Mud Flaps

My question is about flaps on the back of a motorhome to protect a towed dinghy vehicle. I have an 18-by-48-inch flap (a solid piece) on each side of the hitch tube bolted directly to the bumper. I have seen the loose brush or bristle flaps, 4-inch-wide strip flaps and solid one-piece flaps on motorhomes hanging by a chain a few inches below the chassis. Which of these systems are considered most effective? Does a solid piece from the bumper down create an airflow drag? The loose bristle or brush type seems to almost reach a horizontal position when the motorhome is at highway speeds. Thanks.
Thomas Kelly Jr. l Dallas, Texas

The nearly solid shields work best but create a huge wind drag that could affect your mileage. The brush or hula skirt types allow air to pass more easily, but when they lift from the wind passing under the coach they do lose some effectiveness. I prefer a soft “bra” and windshield cover on the towed vehicle, as these don’t increase wind drag as much. Roadmaster makes a front-end guard that attaches to its towbar assemblies, and it’s an effective piece of hardware, as well.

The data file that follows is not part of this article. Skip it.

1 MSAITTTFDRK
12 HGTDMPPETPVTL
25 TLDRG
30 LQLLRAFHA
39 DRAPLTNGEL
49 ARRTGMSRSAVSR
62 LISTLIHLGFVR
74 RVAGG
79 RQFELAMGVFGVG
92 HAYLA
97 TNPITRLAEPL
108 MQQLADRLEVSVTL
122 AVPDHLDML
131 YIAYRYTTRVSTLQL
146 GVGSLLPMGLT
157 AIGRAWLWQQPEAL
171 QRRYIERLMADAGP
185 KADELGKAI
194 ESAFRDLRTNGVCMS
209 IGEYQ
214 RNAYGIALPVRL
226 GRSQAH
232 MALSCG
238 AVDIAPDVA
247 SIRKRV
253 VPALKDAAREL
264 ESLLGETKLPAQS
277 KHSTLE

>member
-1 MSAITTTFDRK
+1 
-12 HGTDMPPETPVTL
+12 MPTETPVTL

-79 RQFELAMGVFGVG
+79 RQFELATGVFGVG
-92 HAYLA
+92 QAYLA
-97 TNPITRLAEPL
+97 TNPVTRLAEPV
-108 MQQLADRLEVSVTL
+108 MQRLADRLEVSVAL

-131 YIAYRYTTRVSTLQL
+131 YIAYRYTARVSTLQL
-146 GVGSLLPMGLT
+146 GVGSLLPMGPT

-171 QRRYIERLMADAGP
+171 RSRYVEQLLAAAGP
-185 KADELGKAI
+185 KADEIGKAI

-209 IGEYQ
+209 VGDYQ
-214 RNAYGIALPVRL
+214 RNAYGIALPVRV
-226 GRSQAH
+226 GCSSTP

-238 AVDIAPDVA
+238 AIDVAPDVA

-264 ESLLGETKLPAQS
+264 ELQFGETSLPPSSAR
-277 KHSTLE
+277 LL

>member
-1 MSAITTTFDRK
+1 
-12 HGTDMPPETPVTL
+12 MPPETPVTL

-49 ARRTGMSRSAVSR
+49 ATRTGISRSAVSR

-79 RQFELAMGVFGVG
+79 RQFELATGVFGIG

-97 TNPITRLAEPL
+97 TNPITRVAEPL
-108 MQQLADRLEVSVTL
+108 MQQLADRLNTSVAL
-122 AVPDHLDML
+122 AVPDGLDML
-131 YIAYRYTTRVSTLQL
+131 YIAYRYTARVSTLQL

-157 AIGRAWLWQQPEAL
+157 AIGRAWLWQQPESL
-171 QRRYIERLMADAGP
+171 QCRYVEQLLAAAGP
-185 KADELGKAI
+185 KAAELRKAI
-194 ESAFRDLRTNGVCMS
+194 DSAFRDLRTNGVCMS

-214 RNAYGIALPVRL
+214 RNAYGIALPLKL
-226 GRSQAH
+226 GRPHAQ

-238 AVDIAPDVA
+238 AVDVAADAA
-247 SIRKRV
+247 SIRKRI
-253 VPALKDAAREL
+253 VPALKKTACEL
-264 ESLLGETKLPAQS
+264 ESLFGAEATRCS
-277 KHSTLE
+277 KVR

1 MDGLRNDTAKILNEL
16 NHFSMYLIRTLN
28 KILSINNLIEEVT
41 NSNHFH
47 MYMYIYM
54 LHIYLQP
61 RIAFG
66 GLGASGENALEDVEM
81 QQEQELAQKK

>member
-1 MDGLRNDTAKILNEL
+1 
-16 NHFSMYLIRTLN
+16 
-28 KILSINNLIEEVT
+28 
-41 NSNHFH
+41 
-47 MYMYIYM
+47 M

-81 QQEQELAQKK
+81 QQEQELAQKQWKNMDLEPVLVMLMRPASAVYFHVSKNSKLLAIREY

— Ken Freund


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2 COMMENTS

  1. Some months ago the was an artical in Motorhome Mag. about a product that could be used on the front of the Motorhome to clean off bugs and would not scratch the shield.

  2. We like the solid mud flap hanging from the chain. It allows an air flow to reduce the drag, but will not fly up behind as you move down the road due to the 65 pounds that it weights with the weight and backing plate.
    Since it does swing, if you find a road hazard, the mud flap can go up and over instead of being t-boned when it hits.
    More important is that you have mud flaps in the fenderwells just behind your tires. That stops the rocks before they can do any damage to the rest of your coach. They should be as close to 4″ off the ground when driving as possible to do the best job.

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